demographic science aids in understanding the spread and fatality rates of covid 19 CORD-Papers-2021-10-25 (Version 1)

Title: Demographic science aids in understanding the spread and fatality rates of COVID-19
Abstract: Governments around the world must rapidly mobilize and make difficult policy decisions to mitigate the coronavirus disease 2019 (COVID-19) pandemic. Because deaths have been concentrated at older ages, we highlight the important role of demography, particularly, how the age structure of a population may help explain differences in fatality rates across countries and how transmission unfolds. We examine the role of age structure in deaths thus far in Italy and South Korea and illustrate how the pandemic could unfold in populations with similar population sizes but different age structures, showing a dramatically higher burden of mortality in countries with older versus younger populations. This powerful interaction of demography and current age-specific mortality for COVID-19 suggests that social distancing and other policies to slow transmission should consider the age composition of local and national contexts as well as intergenerational interactions. We also call for countries to provide case and fatality data disaggregated by age and sex to improve real-time targeted forecasting of hospitalization and critical care needs.
Published: 5/5/2020
Journal: Proc Natl Acad Sci U S A
DOI: 10.1073/pnas.2004911117
DOI_URL: http://doi.org/10.1073/pnas.2004911117
Author Name: Dowd, Jennifer Beam
Author link: https://covid19-data.nist.gov/pid/rest/local/author/dowd_jennifer_beam
Author Name: Andriano, Liliana
Author link: https://covid19-data.nist.gov/pid/rest/local/author/andriano_liliana
Author Name: Brazel, David M
Author link: https://covid19-data.nist.gov/pid/rest/local/author/brazel_david_m
Author Name: Rotondi, Valentina
Author link: https://covid19-data.nist.gov/pid/rest/local/author/rotondi_valentina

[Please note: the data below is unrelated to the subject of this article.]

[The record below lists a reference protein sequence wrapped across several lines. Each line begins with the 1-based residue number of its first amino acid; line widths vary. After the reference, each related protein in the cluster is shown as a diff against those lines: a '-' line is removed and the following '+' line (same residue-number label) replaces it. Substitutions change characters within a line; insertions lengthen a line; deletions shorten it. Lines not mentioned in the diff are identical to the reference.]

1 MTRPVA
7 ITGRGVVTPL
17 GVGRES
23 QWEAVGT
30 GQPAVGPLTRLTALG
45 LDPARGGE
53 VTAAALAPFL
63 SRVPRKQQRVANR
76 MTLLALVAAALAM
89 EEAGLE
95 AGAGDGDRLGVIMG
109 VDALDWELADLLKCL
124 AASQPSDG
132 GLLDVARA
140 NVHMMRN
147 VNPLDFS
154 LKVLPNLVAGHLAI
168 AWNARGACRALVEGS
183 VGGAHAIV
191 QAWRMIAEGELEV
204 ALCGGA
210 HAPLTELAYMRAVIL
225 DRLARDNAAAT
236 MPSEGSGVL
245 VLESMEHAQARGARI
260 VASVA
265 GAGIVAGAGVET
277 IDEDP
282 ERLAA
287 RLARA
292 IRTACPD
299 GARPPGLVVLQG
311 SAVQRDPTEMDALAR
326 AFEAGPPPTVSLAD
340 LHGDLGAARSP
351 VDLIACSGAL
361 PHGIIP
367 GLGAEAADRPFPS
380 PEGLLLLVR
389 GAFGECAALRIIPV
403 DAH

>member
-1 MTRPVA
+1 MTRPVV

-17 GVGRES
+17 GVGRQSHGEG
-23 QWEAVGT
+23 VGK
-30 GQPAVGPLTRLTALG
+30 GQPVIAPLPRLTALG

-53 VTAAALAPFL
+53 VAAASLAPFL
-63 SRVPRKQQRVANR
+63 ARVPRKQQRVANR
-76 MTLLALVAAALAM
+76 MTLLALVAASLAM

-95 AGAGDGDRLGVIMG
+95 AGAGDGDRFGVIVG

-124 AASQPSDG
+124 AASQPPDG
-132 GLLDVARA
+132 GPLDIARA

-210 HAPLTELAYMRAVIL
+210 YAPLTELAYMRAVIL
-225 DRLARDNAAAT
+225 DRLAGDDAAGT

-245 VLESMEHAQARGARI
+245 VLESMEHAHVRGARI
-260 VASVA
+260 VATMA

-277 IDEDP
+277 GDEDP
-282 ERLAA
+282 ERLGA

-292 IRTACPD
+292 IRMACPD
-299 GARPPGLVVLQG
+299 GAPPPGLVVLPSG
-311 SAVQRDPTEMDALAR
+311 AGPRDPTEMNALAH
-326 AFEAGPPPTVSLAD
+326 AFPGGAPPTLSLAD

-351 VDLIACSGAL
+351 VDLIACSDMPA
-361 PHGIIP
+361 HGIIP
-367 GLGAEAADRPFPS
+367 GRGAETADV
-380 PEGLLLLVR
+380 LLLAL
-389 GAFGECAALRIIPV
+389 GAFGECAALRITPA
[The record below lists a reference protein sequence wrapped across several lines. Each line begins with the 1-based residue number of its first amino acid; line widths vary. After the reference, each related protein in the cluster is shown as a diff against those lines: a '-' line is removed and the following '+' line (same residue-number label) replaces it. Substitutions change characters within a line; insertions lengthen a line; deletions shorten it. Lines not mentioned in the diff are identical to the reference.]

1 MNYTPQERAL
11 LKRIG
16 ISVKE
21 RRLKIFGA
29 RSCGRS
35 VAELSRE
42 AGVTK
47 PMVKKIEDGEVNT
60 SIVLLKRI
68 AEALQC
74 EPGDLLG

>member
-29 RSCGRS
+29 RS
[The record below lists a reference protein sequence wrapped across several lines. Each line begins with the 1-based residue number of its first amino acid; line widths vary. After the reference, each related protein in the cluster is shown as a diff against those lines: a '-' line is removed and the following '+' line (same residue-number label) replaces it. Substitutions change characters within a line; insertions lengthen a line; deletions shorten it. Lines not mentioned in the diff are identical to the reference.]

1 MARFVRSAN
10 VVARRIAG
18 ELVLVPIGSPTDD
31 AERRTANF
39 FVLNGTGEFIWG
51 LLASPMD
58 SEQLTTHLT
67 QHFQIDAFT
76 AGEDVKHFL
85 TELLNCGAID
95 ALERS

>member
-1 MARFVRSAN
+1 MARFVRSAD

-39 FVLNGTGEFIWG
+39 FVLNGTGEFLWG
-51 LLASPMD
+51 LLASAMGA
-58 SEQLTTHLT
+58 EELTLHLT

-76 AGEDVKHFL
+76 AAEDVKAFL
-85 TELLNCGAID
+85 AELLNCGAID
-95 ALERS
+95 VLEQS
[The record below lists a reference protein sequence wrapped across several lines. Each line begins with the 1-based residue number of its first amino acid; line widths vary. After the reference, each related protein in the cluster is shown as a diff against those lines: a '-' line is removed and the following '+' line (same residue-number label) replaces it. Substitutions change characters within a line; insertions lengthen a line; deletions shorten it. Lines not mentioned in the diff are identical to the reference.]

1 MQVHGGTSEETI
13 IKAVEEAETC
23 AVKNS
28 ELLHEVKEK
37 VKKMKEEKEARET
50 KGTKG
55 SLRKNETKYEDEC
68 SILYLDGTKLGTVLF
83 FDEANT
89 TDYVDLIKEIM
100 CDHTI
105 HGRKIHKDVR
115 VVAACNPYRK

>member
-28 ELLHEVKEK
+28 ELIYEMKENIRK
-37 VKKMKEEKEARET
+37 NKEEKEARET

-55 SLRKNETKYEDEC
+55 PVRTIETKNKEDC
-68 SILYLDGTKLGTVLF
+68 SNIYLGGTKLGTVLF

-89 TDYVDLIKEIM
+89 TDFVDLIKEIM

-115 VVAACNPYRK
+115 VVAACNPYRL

Author Name: Block, Per
Author link: https://covid19-data.nist.gov/pid/rest/local/author/block_per
Author Name: Ding, Xuejie
Author link: https://covid19-data.nist.gov/pid/rest/local/author/ding_xuejie
Author Name: Liu, Yan
Author link: https://covid19-data.nist.gov/pid/rest/local/author/liu_yan
Author Name: Mills, Melinda C
Author link: https://covid19-data.nist.gov/pid/rest/local/author/mills_melinda_c
sha: d47a4314bb32d153ec6ea22ce49a87e8fbb38455
license: cc-by
license_url: https://creativecommons.org/licenses/by/4.0/
source_x: Medline; PMC
source_x_url: https://www.medline.com/https://www.ncbi.nlm.nih.gov/pubmed/
pubmed_id: 32300018
pubmed_id_url: https://www.ncbi.nlm.nih.gov/pubmed/32300018
pmcid: PMC7211934
pmcid_url: https://www.ncbi.nlm.nih.gov/pmc/articles/PMC7211934
url: https://doi.org/10.1073/pnas.2004911117 https://www.ncbi.nlm.nih.gov/pubmed/32300018/
has_full_text: TRUE
Keywords Extracted from Text Content: COVID-19 | demography | people https://www.epicentro.iss.it/coronavirus/bollettino/Bollettino-sorveglianzaintegrata-COVID-19_30-marzo-2020.pdf pulmonary un.org/wpp (4 COVID-19 age−sex Nigeria (142,056 childcare coronavirus disease 2019 61,923 grandparents men self-isolate SI Appendix, Fig. S1 children Shincheonji coreside 452,694 joint